Organizers expected 100,000, fewer than half the number who came in 1963 when efforts to dismantle segregation had seized the national attention, often because of racist violence in the South.
sonorous
“I gave blood on the bridge in Selma, Alabama, for the right to vote,” Mr. Lewis said in a deep and sonorous rumble.
unencumbered
Mr. Holder, receiving a roar of welcome from the crowd, said that King’s struggle must continue “until every eligible American has the chance to exercise his or her right to vote unencumbered by discrimination or unneeded procedurals, rules or practices.”
acquittal
The Martin case, which led to the acquittal of a neighborhood watch volunteer in the killing last month, was also a major touchstone of the day.
touchstone
The Martin case, which led to the acquittal of a neighborhood watch volunteer in the killing last month, was also a major touchstone of the day.
acrid
There were T-shirts with him in a hoodie and the acrid phrase “American Justice,” and signs urging “Support Trayvon’s Law” to repeal stand-your-ground gun measures
pantheon
“We march because Trayvon Martin has joined Emmett Till in the pantheon of young black martyrs,” said Julian Bond, the social activist who attended the 1963 march.
martyr
“We march because Trayvon Martin has joined Emmett Till in the pantheon of young black martyrs,” said Julian Bond, the social activist who attended the 1963 march.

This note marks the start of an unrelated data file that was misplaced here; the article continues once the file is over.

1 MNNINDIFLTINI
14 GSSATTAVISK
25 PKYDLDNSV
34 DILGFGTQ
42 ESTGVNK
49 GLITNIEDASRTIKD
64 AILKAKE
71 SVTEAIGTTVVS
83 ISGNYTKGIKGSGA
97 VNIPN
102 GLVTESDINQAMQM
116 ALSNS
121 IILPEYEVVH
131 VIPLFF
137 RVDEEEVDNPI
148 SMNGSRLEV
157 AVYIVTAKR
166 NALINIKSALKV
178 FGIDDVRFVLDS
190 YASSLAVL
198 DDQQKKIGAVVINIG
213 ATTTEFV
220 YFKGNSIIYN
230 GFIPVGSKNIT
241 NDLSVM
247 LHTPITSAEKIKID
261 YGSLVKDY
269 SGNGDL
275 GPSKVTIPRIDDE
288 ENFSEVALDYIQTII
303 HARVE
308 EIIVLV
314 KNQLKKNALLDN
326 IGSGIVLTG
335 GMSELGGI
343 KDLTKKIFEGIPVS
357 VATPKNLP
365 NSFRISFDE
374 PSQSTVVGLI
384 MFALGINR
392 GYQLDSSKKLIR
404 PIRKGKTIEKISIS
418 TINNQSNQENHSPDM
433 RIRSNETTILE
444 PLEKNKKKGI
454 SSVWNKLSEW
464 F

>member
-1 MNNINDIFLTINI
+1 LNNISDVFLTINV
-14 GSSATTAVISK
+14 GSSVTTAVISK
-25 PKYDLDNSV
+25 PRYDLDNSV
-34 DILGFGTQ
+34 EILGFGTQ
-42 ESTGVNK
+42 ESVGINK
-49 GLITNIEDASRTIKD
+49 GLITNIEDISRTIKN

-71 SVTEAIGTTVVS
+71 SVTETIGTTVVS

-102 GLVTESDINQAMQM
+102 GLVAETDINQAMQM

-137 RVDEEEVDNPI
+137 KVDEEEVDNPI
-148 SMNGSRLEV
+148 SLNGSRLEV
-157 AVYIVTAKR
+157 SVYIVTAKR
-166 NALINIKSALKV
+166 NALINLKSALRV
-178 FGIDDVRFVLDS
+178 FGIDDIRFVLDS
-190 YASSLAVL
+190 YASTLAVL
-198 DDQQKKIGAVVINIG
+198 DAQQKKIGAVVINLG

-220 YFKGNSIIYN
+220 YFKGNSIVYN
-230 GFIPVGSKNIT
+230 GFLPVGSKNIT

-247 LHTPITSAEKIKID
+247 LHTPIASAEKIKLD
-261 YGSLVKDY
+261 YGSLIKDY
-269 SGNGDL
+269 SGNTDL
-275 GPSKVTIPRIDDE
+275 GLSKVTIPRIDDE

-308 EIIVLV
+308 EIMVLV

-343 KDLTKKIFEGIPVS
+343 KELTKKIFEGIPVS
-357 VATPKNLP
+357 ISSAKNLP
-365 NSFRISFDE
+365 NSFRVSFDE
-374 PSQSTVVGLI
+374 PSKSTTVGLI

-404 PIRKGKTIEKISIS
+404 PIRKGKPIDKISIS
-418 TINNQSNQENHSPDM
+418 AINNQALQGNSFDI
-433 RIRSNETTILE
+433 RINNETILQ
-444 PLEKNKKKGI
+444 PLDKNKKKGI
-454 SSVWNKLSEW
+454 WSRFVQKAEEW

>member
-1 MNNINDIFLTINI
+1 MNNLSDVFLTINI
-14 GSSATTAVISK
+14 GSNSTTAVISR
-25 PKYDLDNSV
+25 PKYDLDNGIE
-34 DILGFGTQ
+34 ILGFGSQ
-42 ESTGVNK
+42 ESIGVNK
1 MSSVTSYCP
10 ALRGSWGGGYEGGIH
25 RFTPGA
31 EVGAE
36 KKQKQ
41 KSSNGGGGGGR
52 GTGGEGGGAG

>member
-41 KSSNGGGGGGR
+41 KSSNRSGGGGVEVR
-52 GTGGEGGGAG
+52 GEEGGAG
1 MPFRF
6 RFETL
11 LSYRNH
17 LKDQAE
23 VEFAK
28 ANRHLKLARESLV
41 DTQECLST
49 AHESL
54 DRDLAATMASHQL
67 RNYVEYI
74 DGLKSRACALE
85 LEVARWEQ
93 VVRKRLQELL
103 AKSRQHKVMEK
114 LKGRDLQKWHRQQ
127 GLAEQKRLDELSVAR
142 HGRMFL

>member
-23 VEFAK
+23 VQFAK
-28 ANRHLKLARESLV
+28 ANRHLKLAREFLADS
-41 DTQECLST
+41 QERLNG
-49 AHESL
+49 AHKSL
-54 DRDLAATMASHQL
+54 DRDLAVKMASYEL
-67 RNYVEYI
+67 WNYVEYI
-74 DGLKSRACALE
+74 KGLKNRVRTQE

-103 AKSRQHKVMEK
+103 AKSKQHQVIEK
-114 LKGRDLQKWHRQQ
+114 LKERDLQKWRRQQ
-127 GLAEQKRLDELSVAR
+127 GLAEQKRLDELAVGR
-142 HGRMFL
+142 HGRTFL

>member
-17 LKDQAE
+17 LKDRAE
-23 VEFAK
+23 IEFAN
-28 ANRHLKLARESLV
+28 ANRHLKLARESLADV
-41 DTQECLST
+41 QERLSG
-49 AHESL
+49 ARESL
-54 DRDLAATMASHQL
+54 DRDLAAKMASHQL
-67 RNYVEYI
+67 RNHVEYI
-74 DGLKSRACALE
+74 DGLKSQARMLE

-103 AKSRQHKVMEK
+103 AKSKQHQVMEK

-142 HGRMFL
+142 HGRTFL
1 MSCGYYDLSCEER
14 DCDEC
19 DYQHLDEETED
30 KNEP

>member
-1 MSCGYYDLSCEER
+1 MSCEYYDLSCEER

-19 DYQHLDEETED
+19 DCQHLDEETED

prompt
Mazi Oyo, a 27-year-old marcher from Brooklyn, said the verdict prompted him for the first time to consider how he is perceived as a black man.
diverse
Even in his diverse and upper-middle-class Park Slope neighborhood, he said, “When I go to the store late at night, I have to dress a certain way.”
frisk
Benjamin T. Jealous, president of the N.A.A.C.P., linked the passage in New York City on Thursday of limits to stop-and-frisk police tactics — over the strong objections of Mayor Michael R. Bloomberg — to the Martin case.
rhetorical
Mr. Sharpton, who as chief organizer and president of the National Action Network gave himself the role of keynote speaker, seized the opportunity to turn up the rhetorical heat.
suffice
In past decades when blacks voted for Presidents John F. Kennedy, Richard M. Nixon, George W. Bush and others, he said, the IDs they showed at polls sufficed.
conspicuous
President Obama, who is scheduled to observe the anniversary in a quieter ceremony on Wednesday at the Lincoln Memorial, and who was mentioned by many speakers as the fulfillment of King’s dream, was perhaps conspicuous by his absence.
dysfunctional
He struck the theme on Friday at a town hall-style meeting when he said minorities had made “enormous strides,” but even if all discrimination were ended, “you’d still have a situation in which there are a lot of folks who are poor, and whose families have become dysfunctional, because of a long legacy of poverty.”
prevalent
“Overt racism is still prevalent,” said Ms. Love, 77, though she acknowledged great changes.